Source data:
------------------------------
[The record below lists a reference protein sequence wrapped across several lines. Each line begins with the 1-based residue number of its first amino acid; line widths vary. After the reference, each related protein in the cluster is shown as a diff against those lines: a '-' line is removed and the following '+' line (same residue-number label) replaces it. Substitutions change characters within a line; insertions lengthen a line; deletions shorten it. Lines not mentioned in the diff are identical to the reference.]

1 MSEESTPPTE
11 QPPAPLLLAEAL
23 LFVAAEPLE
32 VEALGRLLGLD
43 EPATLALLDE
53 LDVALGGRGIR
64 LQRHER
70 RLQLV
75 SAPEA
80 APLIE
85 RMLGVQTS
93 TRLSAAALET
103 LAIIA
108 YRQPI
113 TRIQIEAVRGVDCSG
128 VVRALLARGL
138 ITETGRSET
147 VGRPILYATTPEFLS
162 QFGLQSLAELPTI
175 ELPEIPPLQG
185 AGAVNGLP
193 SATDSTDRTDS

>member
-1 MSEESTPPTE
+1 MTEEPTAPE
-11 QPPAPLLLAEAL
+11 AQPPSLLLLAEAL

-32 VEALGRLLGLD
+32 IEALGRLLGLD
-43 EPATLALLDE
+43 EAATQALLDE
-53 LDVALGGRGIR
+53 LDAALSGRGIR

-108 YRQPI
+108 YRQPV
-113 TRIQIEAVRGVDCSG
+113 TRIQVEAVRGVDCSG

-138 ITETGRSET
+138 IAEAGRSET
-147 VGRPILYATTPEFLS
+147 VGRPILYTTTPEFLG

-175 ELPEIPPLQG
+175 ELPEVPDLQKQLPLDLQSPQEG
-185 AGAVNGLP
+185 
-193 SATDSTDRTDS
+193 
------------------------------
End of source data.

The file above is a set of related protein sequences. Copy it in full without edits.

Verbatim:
[The record below lists a reference protein sequence wrapped across several lines. Each line begins with the 1-based residue number of its first amino acid; line widths vary. After the reference, each related protein in the cluster is shown as a diff against those lines: a '-' line is removed and the following '+' line (same residue-number label) replaces it. Substitutions change characters within a line; insertions lengthen a line; deletions shorten it. Lines not mentioned in the diff are identical to the reference.]

1 MSEESTPPTE
11 QPPAPLLLAEAL
23 LFVAAEPLE
32 VEALGRLLGLD
43 EPATLALLDE
53 LDVALGGRGIR
64 LQRHER
70 RLQLV
75 SAPEA
80 APLIE
85 RMLGVQTS
93 TRLSAAALET
103 LAIIA
108 YRQPI
113 TRIQIEAVRGVDCSG
128 VVRALLARGL
138 ITETGRSET
147 VGRPILYATTPEFLS
162 QFGLQSLAELPTI
175 ELPEIPPLQG
185 AGAVNGLP
193 SATDSTDRTDS

>member
-1 MSEESTPPTE
+1 MTEEPTAPE
-11 QPPAPLLLAEAL
+11 AQPPSLLLLAEAL

-32 VEALGRLLGLD
+32 IEALGRLLGLD
-43 EPATLALLDE
+43 EAATQALLDE
-53 LDVALGGRGIR
+53 LDAALSGRGIR

-108 YRQPI
+108 YRQPV
-113 TRIQIEAVRGVDCSG
+113 TRIQVEAVRGVDCSG

-138 ITETGRSET
+138 IAEAGRSET
-147 VGRPILYATTPEFLS
+147 VGRPILYTTTPEFLG

-175 ELPEIPPLQG
+175 ELPEVPDLQKQLPLDLQSPQEG
-185 AGAVNGLP
+185 
-193 SATDSTDRTDS
+193 